10 The Labour Force Survey estimates are calculated in such a way as to add up to independent estimates of the civilian population aged 15 years and over (population benchmarks). These population benchmarks are projections of the most recently released quarterly Estimated Resident Population (ERP) data. For information on the methodology used to produce the ERP see Australian Demographic Statistics (cat. no. 3101.0). To create the population benchmarks for the Labour Force Survey, the most recently released quarterly ERP estimates are projected forward one quarter past the period for which they are required. The projection is based on the historical pattern of each population component - births, deaths, interstate migration and net overseas migration (NOM). By projecting one quarter past that needed for the current population benchmarks, demographic changes are smoothed in, thereby making them less noticeable in the population benchmarks.
11 Commencing March 2010, the ERP series is revised twice-yearly in the March and September quarter issues of Australian Demographic Statistics (cat. no. 3101.0). This biannual revision cycle incorporates more up to date information available for NOM. The revised ERP estimates are used to update the quarterly population projections used in creating the Labour Force Survey population benchmarks.
12 Every five years, the ERP series are revised to incorporate additional information available from the latest Census of Population and Housing (Census). Following the incorporation of census information, the ERP series prior to the latest census are final and subject to no further revision. Labour Force Survey population benchmarks, and the estimates, are revised following this 5-yearly revision in the ERP. From the February 2009 issue of this publication, labour force estimates have been compiled using population benchmarks based on the results of the 2006 Census. Revisions were made in the February 2009 issue to historical labour force estimates from June 2001 to January 2009.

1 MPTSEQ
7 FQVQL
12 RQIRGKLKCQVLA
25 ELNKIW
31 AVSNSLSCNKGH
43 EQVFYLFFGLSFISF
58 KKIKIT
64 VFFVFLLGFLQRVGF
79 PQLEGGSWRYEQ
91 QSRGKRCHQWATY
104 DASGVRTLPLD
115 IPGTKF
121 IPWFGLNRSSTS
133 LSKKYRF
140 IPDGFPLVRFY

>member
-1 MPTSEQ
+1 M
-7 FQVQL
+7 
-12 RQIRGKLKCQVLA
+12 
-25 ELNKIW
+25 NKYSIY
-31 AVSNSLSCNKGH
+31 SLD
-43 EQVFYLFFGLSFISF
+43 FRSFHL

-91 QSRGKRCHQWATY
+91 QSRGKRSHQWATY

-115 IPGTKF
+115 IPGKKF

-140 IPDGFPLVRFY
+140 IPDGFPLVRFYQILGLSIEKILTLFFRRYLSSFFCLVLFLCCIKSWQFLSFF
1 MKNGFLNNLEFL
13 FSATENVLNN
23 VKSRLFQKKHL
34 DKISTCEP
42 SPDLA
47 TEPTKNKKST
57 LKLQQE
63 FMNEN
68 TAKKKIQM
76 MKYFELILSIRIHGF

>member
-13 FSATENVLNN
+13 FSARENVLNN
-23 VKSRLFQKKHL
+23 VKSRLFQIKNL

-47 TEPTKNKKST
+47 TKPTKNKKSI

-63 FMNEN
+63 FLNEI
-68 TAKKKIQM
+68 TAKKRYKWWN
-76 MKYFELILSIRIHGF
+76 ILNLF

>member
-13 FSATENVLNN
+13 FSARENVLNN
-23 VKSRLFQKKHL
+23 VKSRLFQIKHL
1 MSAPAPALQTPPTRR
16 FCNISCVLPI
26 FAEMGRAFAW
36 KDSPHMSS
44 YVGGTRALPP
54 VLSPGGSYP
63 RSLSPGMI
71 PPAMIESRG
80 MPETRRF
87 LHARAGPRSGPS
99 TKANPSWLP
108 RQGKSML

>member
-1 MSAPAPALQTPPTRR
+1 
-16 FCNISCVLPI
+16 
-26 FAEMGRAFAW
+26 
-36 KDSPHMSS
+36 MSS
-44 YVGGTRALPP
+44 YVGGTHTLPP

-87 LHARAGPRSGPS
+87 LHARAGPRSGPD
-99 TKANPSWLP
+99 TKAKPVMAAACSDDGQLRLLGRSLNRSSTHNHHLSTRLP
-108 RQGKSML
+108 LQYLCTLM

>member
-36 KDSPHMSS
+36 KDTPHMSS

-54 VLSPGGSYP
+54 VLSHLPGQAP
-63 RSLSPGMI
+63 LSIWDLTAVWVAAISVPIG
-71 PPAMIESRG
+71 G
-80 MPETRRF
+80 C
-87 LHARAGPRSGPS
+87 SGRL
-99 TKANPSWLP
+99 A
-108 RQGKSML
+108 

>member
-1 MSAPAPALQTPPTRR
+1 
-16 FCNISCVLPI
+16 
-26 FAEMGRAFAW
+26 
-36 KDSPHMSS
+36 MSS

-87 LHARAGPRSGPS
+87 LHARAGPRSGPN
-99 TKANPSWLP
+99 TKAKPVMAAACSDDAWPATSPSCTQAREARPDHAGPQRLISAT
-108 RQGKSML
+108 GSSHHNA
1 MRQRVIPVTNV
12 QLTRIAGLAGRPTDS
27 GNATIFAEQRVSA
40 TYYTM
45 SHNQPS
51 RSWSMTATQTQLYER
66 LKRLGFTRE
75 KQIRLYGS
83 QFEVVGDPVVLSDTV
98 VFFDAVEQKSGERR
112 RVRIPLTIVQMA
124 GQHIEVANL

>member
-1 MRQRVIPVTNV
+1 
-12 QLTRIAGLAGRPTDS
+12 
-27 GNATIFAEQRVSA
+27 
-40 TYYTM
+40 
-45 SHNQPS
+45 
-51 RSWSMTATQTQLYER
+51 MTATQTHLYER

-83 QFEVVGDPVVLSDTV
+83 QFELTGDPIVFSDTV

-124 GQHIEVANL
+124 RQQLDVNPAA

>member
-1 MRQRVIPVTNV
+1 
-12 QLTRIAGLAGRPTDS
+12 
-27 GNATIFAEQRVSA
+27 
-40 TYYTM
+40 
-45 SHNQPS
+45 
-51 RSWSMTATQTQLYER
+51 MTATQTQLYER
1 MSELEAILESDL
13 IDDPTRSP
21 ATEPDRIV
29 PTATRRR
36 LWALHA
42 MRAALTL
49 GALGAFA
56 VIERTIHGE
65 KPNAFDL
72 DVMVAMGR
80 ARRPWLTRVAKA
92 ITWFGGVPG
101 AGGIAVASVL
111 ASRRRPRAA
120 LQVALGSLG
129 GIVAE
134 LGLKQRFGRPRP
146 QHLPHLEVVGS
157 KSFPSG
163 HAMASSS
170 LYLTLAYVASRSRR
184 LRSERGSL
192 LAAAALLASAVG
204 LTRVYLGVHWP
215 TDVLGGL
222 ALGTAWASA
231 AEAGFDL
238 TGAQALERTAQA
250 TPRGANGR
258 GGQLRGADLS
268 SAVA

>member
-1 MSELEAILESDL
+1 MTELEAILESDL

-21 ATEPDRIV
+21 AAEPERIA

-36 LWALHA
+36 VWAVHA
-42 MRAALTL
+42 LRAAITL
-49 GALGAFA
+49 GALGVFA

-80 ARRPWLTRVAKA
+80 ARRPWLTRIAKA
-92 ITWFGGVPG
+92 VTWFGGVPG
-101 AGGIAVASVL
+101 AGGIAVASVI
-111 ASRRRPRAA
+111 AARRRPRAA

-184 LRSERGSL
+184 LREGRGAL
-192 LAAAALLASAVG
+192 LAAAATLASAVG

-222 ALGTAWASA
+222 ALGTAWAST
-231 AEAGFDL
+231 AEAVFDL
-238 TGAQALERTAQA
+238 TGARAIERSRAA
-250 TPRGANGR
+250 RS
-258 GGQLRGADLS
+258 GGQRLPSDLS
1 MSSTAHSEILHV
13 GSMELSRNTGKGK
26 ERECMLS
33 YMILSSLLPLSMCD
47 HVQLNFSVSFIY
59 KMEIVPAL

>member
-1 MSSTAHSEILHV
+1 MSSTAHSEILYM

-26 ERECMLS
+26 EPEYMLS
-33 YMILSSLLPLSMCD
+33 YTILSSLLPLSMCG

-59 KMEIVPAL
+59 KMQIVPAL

13 As noted, Labour Force Survey population benchmarks are derived from ABS' ERP series. In the past, ABS has revised the Labour Force Survey population benchmarks every five years in order to incorporate additional information from the latest Census. However, in the July 2010 issue of this publication the Labour Force Survey population benchmarks were revised back to July 2006 to accommodate earlier revisions to ERP.
14 From October 2010 onwards, the net overseas migration component of the Labour Force Survey population benchmarks has been derived using assumptions that take into account a range of available supplementary data sources and relevant information to forecast population changes in the short-term. See articles in Labour Force, Australia (cat. no. 6202.0) titled: Labour Force Survey Population Benchmarks in the September 2010 issue; and Changes in this issue in the October 2010 issue. In the future, the ABS may occasionally rebenchmark and revise Labour Force Survey estimates to take account of changes in ERP as additional information becomes available. Where revisions are undertaken, these will be communicated in this publication.
15 The estimation method used in the Labour Force Survey is Composite Estimation, which was introduced in May 2007. Composite Estimation combines data collected in the previous six months with current month's data to produce the current month's estimates, thereby exploiting the high correlation between overlapping samples across months in the Labour Force Survey. The Composite Estimator combines the previous and current month's data by applying different factors according to length of time in the survey. After these factors are applied, the seven months of data are weighted to align with current month population benchmarks. For details see Information Paper: Forthcoming Changes to Labour Force Statistics, 2007 (cat. no. 6292.0).
COMPARABILITY OF SERIES